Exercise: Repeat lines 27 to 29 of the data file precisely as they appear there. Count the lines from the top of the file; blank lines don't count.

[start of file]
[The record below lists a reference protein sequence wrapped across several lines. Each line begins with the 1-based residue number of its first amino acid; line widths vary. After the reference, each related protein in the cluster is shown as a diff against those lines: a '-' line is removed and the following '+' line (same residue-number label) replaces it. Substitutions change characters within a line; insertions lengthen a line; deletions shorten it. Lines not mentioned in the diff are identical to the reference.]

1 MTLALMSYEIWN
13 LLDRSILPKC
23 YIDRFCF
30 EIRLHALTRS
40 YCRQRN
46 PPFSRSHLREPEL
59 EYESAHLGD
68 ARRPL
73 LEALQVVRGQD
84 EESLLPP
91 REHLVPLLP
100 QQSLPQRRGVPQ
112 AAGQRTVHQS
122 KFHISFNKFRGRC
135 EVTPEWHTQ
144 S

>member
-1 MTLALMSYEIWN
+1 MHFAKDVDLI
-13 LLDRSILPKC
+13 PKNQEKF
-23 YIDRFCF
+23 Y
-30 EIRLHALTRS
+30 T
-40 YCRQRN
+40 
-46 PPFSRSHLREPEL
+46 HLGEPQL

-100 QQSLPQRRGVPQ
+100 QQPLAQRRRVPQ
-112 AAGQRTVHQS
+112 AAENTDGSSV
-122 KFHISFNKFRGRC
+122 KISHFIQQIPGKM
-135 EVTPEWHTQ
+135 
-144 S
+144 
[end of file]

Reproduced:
-40 YCRQRN
+40 
-46 PPFSRSHLREPEL